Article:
Animal Species:Portuguese Dogfish, Centroscymnus coelolepis Bocage & Capello, 1864

The Portuguese Dogfish is a uniform golden to black colour. The species occurs in the eastern and north-western Atlantic, and Japan, Australia and New Zealand.

Portuguese Dogfish, Centroscymnus coelolepis

Robin McPhee © NORFANZ Founding Parties

Standard Common Name

Portuguese Dogfish

Identification

The Portuguese Dogfish is a uniform golden to black colour. It has a stout body with large, smooth denticles. There are two small, equal-sized dorsal fins that are each preceded by a small spine. The upper jaw teeth are dagger-like, but those in the lower jaw are slanted and blade-like.

Size range

Young are born at 30 cm in length and grow to 1.2 m.

Distribution

The species occurs in the eastern and north-western Atlantic, and Japan, Australia and New Zealand. In Australia it has been trawled from off New South Wales and Tasmania.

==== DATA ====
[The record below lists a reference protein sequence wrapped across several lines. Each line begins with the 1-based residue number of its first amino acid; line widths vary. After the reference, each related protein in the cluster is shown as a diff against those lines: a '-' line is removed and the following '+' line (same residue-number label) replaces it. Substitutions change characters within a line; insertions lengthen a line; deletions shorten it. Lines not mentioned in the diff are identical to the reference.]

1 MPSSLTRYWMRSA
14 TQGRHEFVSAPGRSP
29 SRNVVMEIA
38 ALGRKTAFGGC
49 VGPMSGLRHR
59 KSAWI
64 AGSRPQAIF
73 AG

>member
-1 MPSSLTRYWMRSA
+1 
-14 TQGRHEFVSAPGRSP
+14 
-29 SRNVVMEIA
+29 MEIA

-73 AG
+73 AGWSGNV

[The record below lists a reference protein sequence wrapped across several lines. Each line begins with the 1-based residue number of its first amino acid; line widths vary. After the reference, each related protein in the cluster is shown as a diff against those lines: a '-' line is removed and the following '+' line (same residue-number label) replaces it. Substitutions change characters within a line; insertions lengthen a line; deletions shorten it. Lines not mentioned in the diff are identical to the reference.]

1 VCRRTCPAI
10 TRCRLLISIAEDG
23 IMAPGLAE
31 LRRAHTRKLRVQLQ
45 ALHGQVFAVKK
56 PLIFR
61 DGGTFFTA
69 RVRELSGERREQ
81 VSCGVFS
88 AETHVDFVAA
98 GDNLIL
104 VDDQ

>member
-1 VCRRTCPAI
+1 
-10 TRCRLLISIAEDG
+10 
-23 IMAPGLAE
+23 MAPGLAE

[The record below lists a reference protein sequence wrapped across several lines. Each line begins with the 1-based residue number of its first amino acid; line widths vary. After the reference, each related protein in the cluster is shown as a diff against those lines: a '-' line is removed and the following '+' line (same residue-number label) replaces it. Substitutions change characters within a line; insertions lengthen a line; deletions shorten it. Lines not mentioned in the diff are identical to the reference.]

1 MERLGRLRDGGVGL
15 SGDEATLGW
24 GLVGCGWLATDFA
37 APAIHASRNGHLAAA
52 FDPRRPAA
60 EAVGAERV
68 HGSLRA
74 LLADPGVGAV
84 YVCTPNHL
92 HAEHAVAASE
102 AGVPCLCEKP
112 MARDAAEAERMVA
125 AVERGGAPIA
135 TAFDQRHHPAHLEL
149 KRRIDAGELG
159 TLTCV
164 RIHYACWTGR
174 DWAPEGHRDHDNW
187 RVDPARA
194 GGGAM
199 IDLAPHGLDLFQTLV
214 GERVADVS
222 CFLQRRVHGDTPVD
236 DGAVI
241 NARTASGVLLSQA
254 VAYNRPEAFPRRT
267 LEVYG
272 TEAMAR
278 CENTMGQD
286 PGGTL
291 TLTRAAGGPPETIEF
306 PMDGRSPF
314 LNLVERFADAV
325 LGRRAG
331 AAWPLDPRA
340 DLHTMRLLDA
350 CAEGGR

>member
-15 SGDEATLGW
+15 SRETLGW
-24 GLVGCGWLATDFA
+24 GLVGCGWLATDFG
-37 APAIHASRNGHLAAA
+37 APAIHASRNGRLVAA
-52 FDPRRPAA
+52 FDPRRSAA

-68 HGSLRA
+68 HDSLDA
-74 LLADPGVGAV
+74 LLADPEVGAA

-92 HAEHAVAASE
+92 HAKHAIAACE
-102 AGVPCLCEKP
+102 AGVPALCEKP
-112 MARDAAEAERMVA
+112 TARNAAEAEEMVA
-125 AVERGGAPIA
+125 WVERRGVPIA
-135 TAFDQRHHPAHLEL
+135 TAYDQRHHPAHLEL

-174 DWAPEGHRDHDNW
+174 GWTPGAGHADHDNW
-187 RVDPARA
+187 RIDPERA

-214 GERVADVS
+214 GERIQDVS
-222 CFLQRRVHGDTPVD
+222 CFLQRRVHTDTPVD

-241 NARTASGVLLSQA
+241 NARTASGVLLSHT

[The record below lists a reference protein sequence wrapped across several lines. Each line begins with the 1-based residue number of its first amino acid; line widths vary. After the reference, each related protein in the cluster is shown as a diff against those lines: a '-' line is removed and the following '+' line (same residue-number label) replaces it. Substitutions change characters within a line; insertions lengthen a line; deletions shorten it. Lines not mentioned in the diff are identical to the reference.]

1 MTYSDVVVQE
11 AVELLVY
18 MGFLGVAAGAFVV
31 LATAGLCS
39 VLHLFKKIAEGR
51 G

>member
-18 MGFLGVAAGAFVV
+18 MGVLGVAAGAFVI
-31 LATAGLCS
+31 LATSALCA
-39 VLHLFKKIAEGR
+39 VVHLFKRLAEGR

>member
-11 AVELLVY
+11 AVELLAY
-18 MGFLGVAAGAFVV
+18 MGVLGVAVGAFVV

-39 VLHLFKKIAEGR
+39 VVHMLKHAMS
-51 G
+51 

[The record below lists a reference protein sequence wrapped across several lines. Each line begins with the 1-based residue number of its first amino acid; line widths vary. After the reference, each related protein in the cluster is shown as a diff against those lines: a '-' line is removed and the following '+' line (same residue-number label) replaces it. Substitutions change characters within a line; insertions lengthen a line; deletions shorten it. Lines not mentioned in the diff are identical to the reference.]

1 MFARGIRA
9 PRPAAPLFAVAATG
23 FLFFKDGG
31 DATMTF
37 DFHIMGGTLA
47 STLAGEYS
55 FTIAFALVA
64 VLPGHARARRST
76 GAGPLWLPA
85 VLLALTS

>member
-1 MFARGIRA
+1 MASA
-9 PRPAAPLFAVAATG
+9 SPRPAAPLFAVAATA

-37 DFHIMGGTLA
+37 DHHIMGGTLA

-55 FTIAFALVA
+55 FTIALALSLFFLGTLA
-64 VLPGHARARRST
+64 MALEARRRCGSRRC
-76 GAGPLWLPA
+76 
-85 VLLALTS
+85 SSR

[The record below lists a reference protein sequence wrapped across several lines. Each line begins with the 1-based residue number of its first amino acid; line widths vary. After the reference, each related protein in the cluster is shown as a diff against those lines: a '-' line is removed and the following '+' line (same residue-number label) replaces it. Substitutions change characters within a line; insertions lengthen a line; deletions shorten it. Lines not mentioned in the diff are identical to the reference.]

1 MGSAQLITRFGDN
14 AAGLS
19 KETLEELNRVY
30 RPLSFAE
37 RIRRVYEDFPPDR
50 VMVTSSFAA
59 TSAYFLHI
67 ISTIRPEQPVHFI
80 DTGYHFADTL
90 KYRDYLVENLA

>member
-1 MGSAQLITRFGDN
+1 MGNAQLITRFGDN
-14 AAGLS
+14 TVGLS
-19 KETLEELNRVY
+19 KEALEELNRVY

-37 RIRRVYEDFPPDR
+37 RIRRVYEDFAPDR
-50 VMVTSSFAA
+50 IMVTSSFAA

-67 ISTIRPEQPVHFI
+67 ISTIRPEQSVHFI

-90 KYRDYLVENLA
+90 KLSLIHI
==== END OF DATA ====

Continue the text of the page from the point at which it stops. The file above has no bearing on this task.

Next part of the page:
Distribution by collection data

Ozcam map of Portuguese Dogfish specimens in the Australian Museums.

What does this mean?

Habitat

The species is found in continental slope and abyssal plain waters in depths from 270 m to 3700 m. In Australia individuals have been caught in depths from 770 m to 1400 m.

Classification

Species:
coelolepis
Genus:
Centroscymnus
Family:
Squalidae
Order:
Squaliformes
Class:
Chondrichthyes
Subphylum:
Vertebrata
Phylum:
Chordata
Kingdom:
Animalia

What does this mean?

References

  1. Compagno, L.J.V. 1984. FAO species catalogue. Vol. 4, Sharks of the World. An annotated and illustrated catalogue of shark species known to date. Part 1 - Hexanchiformes to Lamniformes: viii, 1-250.
  2. Last, P.R. & J.D. Stevens. 1994. Sharks and Rays of Australia. CSIRO. Pp. 513.

 


Mark McGrouther , Collection Manager, Ichthyology
Last Updated:

Tags Fishes, Ichthyology, Portuguese Dogfish, Centroscymnus coelolepis, Somniosidae, NORFANZ, shark, golden, black, stout body, odd-shaped, smooth denticles, two dorsal fins, small spine, dagger-like teeth, > 1m, marine, adult,